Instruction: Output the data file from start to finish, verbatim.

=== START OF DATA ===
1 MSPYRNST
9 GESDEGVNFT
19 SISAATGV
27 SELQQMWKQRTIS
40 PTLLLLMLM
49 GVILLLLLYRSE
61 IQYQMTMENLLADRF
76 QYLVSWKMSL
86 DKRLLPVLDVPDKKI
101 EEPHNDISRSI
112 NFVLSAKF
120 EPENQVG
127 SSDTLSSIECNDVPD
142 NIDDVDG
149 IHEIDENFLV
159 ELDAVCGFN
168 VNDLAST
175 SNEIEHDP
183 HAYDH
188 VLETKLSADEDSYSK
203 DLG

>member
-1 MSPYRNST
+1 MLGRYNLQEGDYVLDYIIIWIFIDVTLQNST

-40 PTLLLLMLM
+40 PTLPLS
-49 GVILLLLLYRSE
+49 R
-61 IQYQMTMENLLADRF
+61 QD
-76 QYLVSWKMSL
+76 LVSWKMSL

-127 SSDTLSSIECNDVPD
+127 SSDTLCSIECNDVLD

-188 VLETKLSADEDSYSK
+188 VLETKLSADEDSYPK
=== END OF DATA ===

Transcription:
1 MSPYRNST
9 GESDEGVNFT
19 SISAATGV
27 SELQQMWKQRTIS
40 PTLLLLMLM
49 GVILLLLLYRSE
61 IQYQMTMENLLADRF
76 QYLVSWKMSL
86 DKRLLPVLDVPDKKI
101 EEPHNDISRSI
112 NFVLSAKF
120 EPENQVG
127 SSDTLSSIECNDVPD
142 NIDDVDG
149 IHEIDENFLV
159 ELDAVCGFN
168 VNDLAST
175 SNEIEHDP
183 HAYDH
188 VLETKLSADEDSYSK
203 DLG

>member
-1 MSPYRNST
+1 MLGRYNLQEGDYVLDYIIIWIFIDVTLQNST

-40 PTLLLLMLM
+40 PTLPLS
-49 GVILLLLLYRSE
+49 R
-61 IQYQMTMENLLADRF
+61 QD
-76 QYLVSWKMSL
+76 LVSWKMSL

-127 SSDTLSSIECNDVPD
+127 SSDTLCSIECNDVLD

-188 VLETKLSADEDSYSK
+188 VLETKLSADEDSYPK